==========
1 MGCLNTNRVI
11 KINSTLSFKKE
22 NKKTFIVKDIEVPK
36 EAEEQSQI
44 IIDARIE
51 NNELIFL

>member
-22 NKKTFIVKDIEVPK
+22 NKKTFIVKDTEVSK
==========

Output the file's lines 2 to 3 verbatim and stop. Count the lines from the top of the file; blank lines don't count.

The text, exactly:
11 KINSTLSFKKE
22 NKKTFIVKDIEVPK